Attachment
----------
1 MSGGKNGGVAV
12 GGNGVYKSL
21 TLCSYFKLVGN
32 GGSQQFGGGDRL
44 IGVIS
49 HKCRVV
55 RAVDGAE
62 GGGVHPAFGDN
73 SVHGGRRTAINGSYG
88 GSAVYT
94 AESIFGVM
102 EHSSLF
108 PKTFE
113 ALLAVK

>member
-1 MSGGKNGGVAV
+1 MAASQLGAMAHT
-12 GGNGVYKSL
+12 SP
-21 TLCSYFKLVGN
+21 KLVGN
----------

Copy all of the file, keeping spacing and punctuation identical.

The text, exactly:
1 MSGGKNGGVAV
12 GGNGVYKSL
21 TLCSYFKLVGN
32 GGSQQFGGGDRL
44 IGVIS
49 HKCRVV
55 RAVDGAE
62 GGGVHPAFGDN
73 SVHGGRRTAINGSYG
88 GSAVYT
94 AESIFGVM
102 EHSSLF
108 PKTFE
113 ALLAVK

>member
-1 MSGGKNGGVAV
+1 MAASQLGAMAHT
-12 GGNGVYKSL
+12 SP
-21 TLCSYFKLVGN
+21 KLVGN